Preacher fights to keep broadcasting pirate radioDecember 16, 1996
Web posted at: 8:30 p.m. EST
From Correspondent Ed Garsten
ADRIAN, Michigan (CNN) -- Michigan preacher Rick Strawcutter runs a radio station from a tower behind his church, preaching time and temperance on the airwaves.
But "Radio Free Lenawee 97.7 FM" is not run-of-the mill radio. Strawcutter is fighting the federal government, which wants to shut down the 95-watt station.
Strawcutter runs what's known as a pirate station, operating without a federal license. So the Federal Communications Commission has asked Strawcutter either to get a license, or shut down.
He has no intention of pulling the plug, or doing the paperwork. "There are a lot of small voices like mine that need to be heard in this country, and we feel, in large measure, we're being suppressed. That's not paranoia, that's just recognizing there's a problem," he said.
Strawcutter cites a 1995 federal court decision in California, which blocked an FCC move to shut down "Free Radio Berkeley," a low-power station operated by Stephen Dunifer. In that case the court said the FCC's regulations were out of date and unclear.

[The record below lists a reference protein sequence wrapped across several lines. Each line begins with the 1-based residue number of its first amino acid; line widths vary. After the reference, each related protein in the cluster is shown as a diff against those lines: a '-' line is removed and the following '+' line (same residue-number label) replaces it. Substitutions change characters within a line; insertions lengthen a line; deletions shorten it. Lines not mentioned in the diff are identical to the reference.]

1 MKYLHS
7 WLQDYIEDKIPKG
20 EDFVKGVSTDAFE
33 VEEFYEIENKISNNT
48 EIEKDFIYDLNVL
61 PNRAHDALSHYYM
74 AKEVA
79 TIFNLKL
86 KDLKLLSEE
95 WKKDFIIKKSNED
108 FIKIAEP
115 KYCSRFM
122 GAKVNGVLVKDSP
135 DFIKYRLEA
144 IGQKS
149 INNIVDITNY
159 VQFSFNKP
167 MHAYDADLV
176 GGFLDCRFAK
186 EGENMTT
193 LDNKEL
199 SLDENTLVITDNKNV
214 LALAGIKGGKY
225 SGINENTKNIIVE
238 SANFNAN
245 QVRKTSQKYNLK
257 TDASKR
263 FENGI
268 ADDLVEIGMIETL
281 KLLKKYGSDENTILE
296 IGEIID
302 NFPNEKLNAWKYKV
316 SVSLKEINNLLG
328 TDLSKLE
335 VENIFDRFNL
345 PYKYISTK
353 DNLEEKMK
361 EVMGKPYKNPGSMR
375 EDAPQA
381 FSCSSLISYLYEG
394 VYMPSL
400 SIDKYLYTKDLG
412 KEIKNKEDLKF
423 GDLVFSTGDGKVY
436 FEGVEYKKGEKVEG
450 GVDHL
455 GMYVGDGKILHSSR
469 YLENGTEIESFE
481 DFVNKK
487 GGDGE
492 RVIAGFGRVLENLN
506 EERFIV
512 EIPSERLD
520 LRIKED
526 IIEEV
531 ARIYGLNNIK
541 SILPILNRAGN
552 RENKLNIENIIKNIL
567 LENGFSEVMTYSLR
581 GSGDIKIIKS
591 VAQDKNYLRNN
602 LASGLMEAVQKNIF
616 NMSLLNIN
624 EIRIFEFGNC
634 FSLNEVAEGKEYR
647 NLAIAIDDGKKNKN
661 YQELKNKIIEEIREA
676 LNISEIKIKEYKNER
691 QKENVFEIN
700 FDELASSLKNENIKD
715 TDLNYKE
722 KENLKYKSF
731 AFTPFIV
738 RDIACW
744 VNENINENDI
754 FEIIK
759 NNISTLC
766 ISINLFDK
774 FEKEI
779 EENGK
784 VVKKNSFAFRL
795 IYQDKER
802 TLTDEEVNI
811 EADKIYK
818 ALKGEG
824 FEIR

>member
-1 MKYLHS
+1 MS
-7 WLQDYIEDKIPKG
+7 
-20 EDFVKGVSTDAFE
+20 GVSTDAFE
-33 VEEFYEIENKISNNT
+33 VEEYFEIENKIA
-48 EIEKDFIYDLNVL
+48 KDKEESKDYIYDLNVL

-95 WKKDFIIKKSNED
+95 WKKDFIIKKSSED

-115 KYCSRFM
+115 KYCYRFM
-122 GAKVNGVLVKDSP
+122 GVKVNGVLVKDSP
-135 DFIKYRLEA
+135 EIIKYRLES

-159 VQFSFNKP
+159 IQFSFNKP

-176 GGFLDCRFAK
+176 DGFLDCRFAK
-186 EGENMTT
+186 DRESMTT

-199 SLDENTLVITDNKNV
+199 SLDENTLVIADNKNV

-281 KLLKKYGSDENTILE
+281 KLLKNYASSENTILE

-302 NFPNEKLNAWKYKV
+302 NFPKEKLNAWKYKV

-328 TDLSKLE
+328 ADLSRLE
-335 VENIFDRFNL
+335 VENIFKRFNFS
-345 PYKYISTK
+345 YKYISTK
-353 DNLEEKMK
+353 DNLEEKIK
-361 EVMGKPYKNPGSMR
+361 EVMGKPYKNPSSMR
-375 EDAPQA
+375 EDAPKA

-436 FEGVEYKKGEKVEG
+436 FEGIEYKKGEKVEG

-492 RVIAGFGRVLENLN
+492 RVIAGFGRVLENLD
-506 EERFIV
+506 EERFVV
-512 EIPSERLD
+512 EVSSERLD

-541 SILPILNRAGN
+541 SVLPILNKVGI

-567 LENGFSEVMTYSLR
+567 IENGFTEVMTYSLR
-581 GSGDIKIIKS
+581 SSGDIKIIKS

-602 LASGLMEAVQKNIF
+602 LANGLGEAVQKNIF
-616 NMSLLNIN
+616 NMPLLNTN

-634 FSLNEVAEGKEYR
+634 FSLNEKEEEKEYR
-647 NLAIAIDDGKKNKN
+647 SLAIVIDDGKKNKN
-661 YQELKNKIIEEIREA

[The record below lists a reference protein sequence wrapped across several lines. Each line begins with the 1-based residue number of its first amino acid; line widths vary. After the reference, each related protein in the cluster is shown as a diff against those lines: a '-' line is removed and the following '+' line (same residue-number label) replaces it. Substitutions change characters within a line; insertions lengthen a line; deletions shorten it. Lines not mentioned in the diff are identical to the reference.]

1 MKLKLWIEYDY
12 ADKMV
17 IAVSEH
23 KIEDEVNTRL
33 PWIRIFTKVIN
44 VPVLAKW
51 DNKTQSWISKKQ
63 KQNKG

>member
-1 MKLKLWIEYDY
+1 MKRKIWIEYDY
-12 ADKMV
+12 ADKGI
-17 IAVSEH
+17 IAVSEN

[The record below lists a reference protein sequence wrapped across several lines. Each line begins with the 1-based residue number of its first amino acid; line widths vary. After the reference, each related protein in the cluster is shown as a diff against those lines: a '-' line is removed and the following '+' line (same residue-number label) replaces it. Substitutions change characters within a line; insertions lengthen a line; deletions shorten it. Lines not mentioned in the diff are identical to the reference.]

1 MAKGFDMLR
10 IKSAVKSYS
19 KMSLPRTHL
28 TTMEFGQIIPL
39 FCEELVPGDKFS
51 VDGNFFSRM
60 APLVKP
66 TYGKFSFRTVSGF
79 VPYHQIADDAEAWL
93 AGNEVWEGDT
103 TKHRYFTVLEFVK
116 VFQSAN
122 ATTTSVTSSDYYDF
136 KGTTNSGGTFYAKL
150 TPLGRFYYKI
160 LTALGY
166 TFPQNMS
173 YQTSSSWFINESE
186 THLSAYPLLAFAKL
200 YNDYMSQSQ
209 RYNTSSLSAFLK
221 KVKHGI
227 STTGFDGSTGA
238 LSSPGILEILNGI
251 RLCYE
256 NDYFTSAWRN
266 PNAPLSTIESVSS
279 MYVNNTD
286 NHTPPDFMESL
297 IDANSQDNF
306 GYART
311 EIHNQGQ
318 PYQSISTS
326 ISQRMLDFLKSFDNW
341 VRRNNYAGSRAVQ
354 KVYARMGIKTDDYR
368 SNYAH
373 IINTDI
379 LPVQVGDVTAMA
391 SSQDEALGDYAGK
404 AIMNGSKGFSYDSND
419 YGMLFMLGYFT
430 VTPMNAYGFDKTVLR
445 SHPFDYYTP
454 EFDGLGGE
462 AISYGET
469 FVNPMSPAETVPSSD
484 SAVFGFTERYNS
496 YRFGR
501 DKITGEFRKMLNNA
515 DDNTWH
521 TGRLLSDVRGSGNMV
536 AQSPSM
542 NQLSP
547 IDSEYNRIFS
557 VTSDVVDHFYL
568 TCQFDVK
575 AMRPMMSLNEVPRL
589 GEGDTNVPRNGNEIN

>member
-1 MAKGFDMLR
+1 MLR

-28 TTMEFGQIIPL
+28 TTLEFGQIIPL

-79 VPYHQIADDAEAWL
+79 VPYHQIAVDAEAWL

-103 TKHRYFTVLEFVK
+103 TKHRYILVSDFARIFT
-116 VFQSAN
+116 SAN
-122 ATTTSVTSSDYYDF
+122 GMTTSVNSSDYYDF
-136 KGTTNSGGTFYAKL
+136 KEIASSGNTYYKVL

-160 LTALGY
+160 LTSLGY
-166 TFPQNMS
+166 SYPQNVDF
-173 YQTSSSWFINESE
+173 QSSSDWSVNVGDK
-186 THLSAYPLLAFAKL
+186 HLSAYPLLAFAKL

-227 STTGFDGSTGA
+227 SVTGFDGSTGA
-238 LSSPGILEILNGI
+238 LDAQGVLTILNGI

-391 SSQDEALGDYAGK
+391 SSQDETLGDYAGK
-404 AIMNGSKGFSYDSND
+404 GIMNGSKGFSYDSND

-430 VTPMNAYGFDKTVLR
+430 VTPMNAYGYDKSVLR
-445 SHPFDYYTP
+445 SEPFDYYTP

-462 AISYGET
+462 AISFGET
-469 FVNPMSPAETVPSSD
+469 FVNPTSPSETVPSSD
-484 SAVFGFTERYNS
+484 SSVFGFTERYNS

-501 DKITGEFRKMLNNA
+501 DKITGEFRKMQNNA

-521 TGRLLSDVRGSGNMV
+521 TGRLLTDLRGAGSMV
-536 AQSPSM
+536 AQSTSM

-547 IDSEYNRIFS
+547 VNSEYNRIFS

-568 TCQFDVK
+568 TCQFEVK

Nonetheless, the FCC has told CNN that if Strawcutter does not shut down, he risks a $10,000 fine, confiscation of his equipment and possibly stiffer penalties. The FCC says it acted in response to complaints by Adrian residents and other radio stations.
In Adrian, a southern Michigan college town, opinions are strong on whether or not Strawcutter should be cut off. "I think he's a little out of line, I think he should obey the laws like the rest of us," said one man.
But a supporter said, "We practically have no Constitution; there's not much left of it. And I appreciate what he's doing for the community."
Strawcutter likens his crusade to the acts of another rebel who stood fast for freedom. "It's gonna be seen as kind of the Rosa Parks of radio," Strawcutter said. "When Rosa sat on the front seat of the bus, they said, 'Rosa, you don't have a license to do this,' and Rosa, in effect, said, 'I don't need a license to do this.'"
Rosa Parks didn't need a license to sit at the front of the bus, but the government insists that to operate a radio station Rick Strawcutter does. It promises to push on until the only thing heard is radio silence.
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